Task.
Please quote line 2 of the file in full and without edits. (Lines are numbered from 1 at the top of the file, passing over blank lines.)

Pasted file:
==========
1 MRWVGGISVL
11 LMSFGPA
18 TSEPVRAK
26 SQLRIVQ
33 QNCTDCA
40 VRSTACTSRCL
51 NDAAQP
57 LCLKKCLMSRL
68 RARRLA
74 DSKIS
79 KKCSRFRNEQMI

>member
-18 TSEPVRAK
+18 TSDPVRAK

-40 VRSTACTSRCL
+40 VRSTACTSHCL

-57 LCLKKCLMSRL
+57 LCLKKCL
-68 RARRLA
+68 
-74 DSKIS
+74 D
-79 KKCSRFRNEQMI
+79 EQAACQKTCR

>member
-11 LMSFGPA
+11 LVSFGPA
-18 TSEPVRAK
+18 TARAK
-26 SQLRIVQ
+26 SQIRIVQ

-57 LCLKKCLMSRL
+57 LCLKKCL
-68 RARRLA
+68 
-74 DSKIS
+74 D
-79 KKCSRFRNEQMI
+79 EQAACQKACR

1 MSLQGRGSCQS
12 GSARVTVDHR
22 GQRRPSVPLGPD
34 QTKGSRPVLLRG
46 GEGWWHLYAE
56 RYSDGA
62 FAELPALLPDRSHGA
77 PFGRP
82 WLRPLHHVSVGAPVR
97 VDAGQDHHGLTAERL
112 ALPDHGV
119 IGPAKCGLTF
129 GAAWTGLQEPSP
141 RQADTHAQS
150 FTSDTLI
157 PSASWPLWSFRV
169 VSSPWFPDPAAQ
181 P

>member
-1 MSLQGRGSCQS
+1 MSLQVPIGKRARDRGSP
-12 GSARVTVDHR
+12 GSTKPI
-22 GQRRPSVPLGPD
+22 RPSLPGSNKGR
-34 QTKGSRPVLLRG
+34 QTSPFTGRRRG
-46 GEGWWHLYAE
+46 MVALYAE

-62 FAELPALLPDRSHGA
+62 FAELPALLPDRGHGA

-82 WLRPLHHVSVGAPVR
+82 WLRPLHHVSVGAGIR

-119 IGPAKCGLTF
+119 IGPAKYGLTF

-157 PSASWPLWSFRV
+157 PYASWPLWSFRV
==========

11 LMSFGPA